Which Natural Sugar is Best?
by Dr. Scott Olson ND
the title is actually a trick question. In order to understand why it is tricky, though, we
first have to take a little journey.
To answer the question about which natural sugar is best for you, you first have to
understand exactly what makes something a sugar.
Sugars are carbohydrates. And as far as carbohydrates go, sugars are the most
basic and simple that there are. Carbohydrates all have the unique property of being
able to snap together simple carbohydrate molecules to form long chains of more
Many of these simple sugar carbohydrates you probably know by name. You have
probably heard of glucose or fructose, some of the simplest carbohydrates. A little
more complex sugars sucrose (table sugar) is actually a glucose molecule attached
to a fructose molecule.
Longer chains of carbohydrates consist of simply stacking together more and more
simple glucose molecules, so when your body digests something like wheat bread, it
simply pulls the glucose molecules off of the bread and absorbs them.
A Look at Sugars
Okay, now that we know what a sugar looks like, let's see what makes up both the
natural and not-so-natural sugars that we eat:
Sucrose or table sugar: Sucrose (99%)
Maple Syrup: Glucose (trace), Fructose (trace), Sucrose (up to 80%)
Honey: Glucose (40%), Fructose (40%)
Fructose: Fructose (99%)
Turbinado: Sucrose (up to 99%)
As you can see, there is not much difference in any of these sugars. What maple
syrup, honey and Turbinado sugar have that white table sugar doesn't have is extra
vitamins and minerals. Maple syrup is high in iron, zinc and a few other trace minerals.
But here is the question you need to ask yourself: are those small amounts of
vitamins and other nutrients worth what happens when you eat those sugars?
Let's take a look at what happens when you eat these simple carbohydrates.
Body Meets Sugar
To your body, there is no difference if you are eating honey, white sugar, maple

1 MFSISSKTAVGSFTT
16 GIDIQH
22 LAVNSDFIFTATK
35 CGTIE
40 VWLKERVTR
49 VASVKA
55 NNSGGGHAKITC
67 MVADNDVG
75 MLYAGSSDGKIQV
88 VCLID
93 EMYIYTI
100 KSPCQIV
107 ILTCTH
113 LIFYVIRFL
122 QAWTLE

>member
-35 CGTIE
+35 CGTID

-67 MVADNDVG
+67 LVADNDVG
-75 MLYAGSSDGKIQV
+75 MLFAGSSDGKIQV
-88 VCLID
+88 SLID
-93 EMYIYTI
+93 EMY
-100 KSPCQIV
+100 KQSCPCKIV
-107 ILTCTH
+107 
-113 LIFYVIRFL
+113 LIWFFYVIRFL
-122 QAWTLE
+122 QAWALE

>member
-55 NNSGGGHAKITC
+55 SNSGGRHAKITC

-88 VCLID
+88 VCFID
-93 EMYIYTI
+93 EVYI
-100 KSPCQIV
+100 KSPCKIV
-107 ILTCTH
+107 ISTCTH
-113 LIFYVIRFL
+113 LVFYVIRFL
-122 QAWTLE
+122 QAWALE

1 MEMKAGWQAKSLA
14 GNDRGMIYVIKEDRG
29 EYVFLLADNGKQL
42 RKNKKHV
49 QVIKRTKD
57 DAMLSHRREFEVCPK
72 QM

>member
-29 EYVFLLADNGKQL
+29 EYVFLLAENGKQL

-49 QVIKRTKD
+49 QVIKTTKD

sugar or high fructose corn syrup; they all cause a similar rise in blood sugar. So
while you may feel good about eating a snack bar with honey in it, or giving your
child fruit juice instead of soda, to your body, there is no difference. For example, a
typical glass of juice contains about 35-40 grams of sugar, which is the exact same
amount of sugar in a soda can.
While it may seem trivial that you or your children are consuming large amounts of
sugar, your body feels far different. High amounts of sugar in the body are linked to
obesity, metabolic syndrome, diabetes and even heart disease and other diseases.
While there is currently no medical or governmental association who would tell you
that eating simple carbohydrates is bad for you, they are wrong. There is mounting
evidence that these powerful, high octane simple carbohydrates do damage to your
So, which is the best natural sugar for you to eat? The answer is there are no good
sugars for you to be eating. While there are trace amount of vitamins and minerals in
so-called natural sugars, they really don't provide a good enough reason to be
putting very concentrated carbohydrates into your body.
To be sure, staying away from sugars is a hard thing to do. We are all addicted to
sweet tastes. Taking small steps and removing as many sweets from your diet will
go a long way toward ensuring that you live a long and healthy life.
About The Author
Scott Olson ND is a naturopathic doctor and the author of Sugarettes a book on
sugar addiction. You can read more of his advice at: .
Choosing the best natural sugar
can be very difficult.
Maybe you find yourself in the store,
scanning over labels, looking for a
treat you can eat that doesn't have
white sugar in it, or maybe you are
trying to decide which juice to give
your child, or maybe you heard that
you should use honey instead of
sugar because it is better for you.
But what about maple syrup, or
fructose, or Turbinado, or raw sugar?
You may or may not know this, but
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|These statements have not been evaluated by the Food and Drug Administration (FDA). The content on
this website is for educational purposes only. Please consult with your physician before using natural
remedies and before making any drastic changes to your diet or exercise program.
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